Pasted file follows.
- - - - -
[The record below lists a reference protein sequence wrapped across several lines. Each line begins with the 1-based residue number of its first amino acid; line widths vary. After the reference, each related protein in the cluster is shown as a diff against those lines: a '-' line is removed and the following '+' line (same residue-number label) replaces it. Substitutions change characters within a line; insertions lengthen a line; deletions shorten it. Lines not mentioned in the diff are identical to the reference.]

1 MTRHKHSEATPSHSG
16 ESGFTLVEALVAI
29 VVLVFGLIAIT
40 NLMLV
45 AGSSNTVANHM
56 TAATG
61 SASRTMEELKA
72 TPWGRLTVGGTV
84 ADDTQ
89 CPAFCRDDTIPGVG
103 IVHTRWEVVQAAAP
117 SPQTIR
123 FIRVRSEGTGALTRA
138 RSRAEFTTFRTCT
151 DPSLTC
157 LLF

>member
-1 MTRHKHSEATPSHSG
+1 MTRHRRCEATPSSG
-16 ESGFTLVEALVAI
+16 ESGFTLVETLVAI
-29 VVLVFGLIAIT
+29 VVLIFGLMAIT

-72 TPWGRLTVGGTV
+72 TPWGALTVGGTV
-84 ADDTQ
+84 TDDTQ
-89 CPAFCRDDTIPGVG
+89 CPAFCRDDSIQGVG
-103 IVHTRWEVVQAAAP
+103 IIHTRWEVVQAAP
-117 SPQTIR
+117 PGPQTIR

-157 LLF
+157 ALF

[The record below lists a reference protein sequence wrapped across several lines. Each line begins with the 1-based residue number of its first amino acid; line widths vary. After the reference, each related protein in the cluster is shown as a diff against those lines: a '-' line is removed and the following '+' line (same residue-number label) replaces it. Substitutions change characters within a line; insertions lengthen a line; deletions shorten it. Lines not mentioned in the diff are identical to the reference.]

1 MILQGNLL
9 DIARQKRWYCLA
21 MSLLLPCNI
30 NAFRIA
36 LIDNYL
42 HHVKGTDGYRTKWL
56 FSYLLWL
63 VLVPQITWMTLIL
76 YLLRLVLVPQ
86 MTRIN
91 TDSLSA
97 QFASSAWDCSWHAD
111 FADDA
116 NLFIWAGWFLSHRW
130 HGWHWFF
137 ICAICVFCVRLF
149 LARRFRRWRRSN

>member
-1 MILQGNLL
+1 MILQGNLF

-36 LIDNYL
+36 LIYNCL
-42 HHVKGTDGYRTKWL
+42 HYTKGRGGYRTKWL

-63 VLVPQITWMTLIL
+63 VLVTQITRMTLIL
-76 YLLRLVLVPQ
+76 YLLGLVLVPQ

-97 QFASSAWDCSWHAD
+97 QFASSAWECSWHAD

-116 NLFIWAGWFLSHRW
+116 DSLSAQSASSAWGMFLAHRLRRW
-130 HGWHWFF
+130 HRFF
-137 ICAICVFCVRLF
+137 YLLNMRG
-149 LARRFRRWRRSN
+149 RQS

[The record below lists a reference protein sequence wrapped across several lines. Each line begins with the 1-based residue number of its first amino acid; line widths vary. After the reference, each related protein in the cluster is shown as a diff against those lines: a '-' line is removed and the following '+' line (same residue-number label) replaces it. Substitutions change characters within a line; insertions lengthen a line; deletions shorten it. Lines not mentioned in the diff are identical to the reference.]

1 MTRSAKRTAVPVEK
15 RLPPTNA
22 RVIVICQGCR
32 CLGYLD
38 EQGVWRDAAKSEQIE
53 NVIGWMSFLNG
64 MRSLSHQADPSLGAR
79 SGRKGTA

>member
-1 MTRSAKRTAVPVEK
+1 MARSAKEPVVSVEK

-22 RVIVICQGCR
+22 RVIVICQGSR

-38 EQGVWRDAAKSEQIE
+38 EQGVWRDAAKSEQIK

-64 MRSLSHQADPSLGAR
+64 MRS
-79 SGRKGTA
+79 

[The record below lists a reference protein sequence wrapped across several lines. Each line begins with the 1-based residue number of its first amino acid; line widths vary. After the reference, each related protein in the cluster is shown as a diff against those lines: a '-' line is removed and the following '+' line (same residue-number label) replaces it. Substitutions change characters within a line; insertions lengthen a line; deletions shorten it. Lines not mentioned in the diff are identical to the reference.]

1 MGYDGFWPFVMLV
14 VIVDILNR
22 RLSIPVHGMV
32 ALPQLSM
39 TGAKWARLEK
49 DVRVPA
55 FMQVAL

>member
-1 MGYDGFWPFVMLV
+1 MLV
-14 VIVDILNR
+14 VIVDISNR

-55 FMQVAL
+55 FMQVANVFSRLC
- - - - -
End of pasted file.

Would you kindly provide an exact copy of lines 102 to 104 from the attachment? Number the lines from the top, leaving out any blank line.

49 DVRVPA
55 FMQVAL

>member